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Life and Agriculture Sciences Journal (LASJ), Volume 2, Sep 2017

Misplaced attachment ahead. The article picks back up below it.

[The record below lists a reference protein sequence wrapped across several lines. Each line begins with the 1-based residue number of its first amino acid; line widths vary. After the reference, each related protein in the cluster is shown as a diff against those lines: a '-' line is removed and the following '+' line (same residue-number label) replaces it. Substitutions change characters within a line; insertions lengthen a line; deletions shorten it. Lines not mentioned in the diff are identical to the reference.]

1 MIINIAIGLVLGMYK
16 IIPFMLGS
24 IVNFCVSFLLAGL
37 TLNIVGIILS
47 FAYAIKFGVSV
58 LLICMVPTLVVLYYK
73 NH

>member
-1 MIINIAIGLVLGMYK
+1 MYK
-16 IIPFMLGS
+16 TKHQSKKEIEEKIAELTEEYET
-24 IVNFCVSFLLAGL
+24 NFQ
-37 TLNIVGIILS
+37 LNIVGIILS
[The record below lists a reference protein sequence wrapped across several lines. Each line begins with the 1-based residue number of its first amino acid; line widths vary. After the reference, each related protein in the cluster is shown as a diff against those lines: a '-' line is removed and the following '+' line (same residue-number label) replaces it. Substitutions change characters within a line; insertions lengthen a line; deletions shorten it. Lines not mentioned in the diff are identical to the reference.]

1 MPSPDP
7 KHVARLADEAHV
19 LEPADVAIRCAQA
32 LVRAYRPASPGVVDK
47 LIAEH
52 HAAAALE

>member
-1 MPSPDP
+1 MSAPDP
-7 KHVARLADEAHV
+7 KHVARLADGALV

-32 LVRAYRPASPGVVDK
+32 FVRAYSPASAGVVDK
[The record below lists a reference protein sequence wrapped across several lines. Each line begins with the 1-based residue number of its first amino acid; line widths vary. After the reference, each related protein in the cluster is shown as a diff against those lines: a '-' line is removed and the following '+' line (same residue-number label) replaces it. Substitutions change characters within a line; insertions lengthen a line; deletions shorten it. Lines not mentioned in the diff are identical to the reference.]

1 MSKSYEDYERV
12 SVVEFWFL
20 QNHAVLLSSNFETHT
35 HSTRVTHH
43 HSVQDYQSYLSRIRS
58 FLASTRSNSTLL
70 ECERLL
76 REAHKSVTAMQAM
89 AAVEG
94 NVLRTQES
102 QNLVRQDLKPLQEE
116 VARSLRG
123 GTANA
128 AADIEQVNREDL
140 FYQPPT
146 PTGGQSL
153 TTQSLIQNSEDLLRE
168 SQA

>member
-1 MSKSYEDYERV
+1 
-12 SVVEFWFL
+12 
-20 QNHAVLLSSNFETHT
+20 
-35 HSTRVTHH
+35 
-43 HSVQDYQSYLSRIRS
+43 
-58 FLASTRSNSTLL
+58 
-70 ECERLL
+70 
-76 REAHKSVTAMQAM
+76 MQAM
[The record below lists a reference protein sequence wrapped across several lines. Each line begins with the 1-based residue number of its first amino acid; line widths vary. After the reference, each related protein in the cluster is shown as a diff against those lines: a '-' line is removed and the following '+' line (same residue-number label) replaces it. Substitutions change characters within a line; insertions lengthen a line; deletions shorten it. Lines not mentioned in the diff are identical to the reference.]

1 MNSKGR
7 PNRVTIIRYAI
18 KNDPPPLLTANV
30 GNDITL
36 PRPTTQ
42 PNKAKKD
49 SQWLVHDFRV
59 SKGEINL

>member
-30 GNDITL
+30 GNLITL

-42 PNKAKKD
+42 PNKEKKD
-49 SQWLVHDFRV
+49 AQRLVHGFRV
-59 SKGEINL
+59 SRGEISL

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Tepary bean (Phaseolus acutifolius) is an annual legume originating from South America and produced in many countries particularly in central and south America. In South Africa, it is grown mainly in Limpopo (in the Sekhukhune area) by small-holder farmers for human consumption. Also, the bean is useful for improving soil fertility through biological nitrogen fixation and is highly tolerant to moisture stress. During digestion, the bean releases sugar slowly, enabling especially diabetic patients to retain protein in the body without risking an increase in body sugar levels. However, there are no commercial cultivars of tepary bean in South Africa and farmers utilize unimproved landraces. Therefore this study was designed to (i) assess and characterize the variability in the local tepary bean germplasm and (ii) identify similar accessions or potential parental material for future genetic enhancement of the crop. It was hypothesized that significant variability in terms of quantitative traits existed among the accessions. The information would be critical for initiating a tepary bean improvement program in South Africa that aims to develop high yielding commercial cultivars adapted to the local agro-ecological conditions. Using a population of 80 local accessions of tepary bean planted in unreplicated observation plots at the University of Limpopo Experimental Farm in 2009, six quantitative traits namely pod clearance, pod length, number of pods per plant, number of seeds per plant, plant height and 100-seed weight as well as three qualitative traits (seed color, hylum color and growth habit) of the crop were scored in the study. The germplasm was uniform in terms of the three qualitative traits. In contrast, the germplasm showed significant variability in terms of the quantitative traits and was classified into eight distinct groups each of which can be isolated as a pure genetic line (genotype). These pure lines will be evaluated further for grain yield on a field basis in the target production areas so as to identify superior lines that may be proposed for release as commercial cultivars or subjected to further genetic improvement.

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